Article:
Brittany Runs a Marathon (2019)

25 Oct

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Smith’s Verdict: ***1/2

Reviewed by Tanner Smith

Every actor needs that one role that’s perfect for them to display their true talents. For Jillian Bell, a comedienne best known for side roles in “22 Jump Street,” “The Night Before,” “Office Christmas Party,” and “Fist Fight,” among others, that role is taking center-stage in the comedy-drama “Brittany Runs a Marathon.” I’ll be honest—I wasn’t rushing to see this film because I’m generally not a fan of Bell’s previous works (she didn’t do a thing for me). But I’m glad I did, because now I’ve seen what she can really do when she’s in a starring role that shows exactly what an impressive actress she is.

She has her usual dry cynical wit that she’s become best known for. But unlike her previous outings in film, I don’t think she’s improvising as much as trusting the material she’s working with. And it’s a truly solid, character-driven screenplay delivered by the film’s director Paul Downs Colaizzo. (This film is also Colaizzo’s debut.) As a result, “Brittany Runs a Marathon” presents an effective coming-of-age story with an excellent performance from a more-than-capable leading lady.

If there’s something more special than a comedy that can make an audience laugh, it’s one that can make them feel. For every time I’m laughing through the film, there was also a moment with harsh truth to it that made me feel for the characters and the situations they were in.

The titular Brittany (Bell) is a mess. She’s a 28-year-old party animal. She’s often sarcastic and bitter and cruel. She’s selfish. She uses humor as a defense mechanism. (I mean, don’t we all, sometimes?) She can be cold. She needs to get her life together. What sets her on this personal journey to better herself is a trip to an inexpensive doctor who will hopefully prescribe her with Adderall. Who knew he’d be the real deal and show concerns for Brittany’s health given that she’s close to morbidly obese?

She of course laughs off the doc’s advice to lose 50 lbs. at first, but soon enough, she does take his words to heart and decides to take up running regularly. Her party-hardy social-media-obsessed roommate Gretchen (Alice Lee) doesn’t take the idea seriously, but luckily, their neighbor, Catherine aka “Money Bags Marge” (Michaela Watkins, one of today’s finest character actors), is a fitness enthusiast…thus, it’s time for Brittany to stop referring to Catherine as “Money Bags Marge” if she’s going to ask for her help.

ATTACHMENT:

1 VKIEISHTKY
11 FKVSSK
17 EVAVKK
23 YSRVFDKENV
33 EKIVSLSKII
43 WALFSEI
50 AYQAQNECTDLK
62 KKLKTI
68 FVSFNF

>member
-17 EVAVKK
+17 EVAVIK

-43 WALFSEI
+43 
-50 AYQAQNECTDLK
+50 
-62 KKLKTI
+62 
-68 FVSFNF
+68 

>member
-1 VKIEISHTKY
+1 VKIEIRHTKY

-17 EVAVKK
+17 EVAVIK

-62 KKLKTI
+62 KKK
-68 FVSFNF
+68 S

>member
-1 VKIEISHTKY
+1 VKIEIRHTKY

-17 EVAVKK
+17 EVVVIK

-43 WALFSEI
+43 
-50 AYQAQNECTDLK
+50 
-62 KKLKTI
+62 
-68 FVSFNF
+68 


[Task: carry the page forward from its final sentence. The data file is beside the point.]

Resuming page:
And help Brittany, Catherine does. Brittany joins her running club, where they both meet Seth (Micah Stock), who is insecure about his being out-of-shape, since his husband is in shape and their kid has that certain children’s energy and Seth wants to get in shape before they adopt a second child. (That way, he can keep up, you see.) Brittany, Catherine, and Seth jog and work together in preparation for running in the New York City Marathon. Can Brittany lose the weight in time and change her life in the process?

Well, yeah—you can guess she does. But it’s not an easy road to walk (or run). Along the way, Brittany learns some difficult realities about herself, the people around her, and the attitudes she’s been giving towards it all. It’s compelling and works effectively. It’s also fun to see other people in her life, such as her brother-in-law Demetrius (Lil Rel Howery of “Get Out”—do I even need to say he’s hilarious in this?) and Jern (Utkarsh Ambudkar), a purposeless millennial who also works with Brittany in the same dog-sitting job (and may also be Brittany’s potential love interest). They help Brittany open her eyes to who she is and the better person she can become, because she is the only true obstacle she has to face in order to change.

There, of course, has to be a clincher—a moment that really shows Brittany at her worst so that she can turn away from the others and truly self-reflect so that she can become a truly better person. And unfortunately, that moment, which occurs at Demetrius’ birthday party where she snaps at an overweight female guest, is my least favorite part of the movie. We’re supposed to see Brittany at the end of her rope before she bounces back and learns the error of her ways, but this scene wasn’t written as strongly as it could have been and it sort of came off as random rather than plausible.

But we still get to root for Brittany at her best after seeing her at her worst, and I’m glad to be rooting for her when (spoiler alert) she does run the marathon, as the title suggests. And much of it is not only thanks to a sharply written script but also to Jillian Bell’s sense of conviction that shows she truly has range as an actress. Brittany has so much baggage, but that doesn’t stop us from rooting for her and caring for her. “Brittany Runs a Marathon” is a pleasant surprise.

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